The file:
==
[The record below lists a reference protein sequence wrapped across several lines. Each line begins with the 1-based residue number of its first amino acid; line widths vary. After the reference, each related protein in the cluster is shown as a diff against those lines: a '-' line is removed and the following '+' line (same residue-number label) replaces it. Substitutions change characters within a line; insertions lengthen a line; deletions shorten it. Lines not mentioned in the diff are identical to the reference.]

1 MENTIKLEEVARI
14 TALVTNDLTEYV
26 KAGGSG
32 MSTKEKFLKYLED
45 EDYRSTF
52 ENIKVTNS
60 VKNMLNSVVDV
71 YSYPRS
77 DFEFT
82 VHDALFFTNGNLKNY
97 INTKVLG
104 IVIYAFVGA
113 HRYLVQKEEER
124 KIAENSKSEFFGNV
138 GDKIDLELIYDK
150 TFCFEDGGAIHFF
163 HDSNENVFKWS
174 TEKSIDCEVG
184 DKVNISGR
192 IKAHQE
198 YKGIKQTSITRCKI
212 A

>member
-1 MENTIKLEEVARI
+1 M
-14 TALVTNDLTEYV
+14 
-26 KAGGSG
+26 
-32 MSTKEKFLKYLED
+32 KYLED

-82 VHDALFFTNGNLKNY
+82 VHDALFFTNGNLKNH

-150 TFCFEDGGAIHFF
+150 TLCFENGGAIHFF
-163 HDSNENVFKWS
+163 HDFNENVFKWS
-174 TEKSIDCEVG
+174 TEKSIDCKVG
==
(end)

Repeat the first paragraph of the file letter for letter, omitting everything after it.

[The record below lists a reference protein sequence wrapped across several lines. Each line begins with the 1-based residue number of its first amino acid; line widths vary. After the reference, each related protein in the cluster is shown as a diff against those lines: a '-' line is removed and the following '+' line (same residue-number label) replaces it. Substitutions change characters within a line; insertions lengthen a line; deletions shorten it. Lines not mentioned in the diff are identical to the reference.]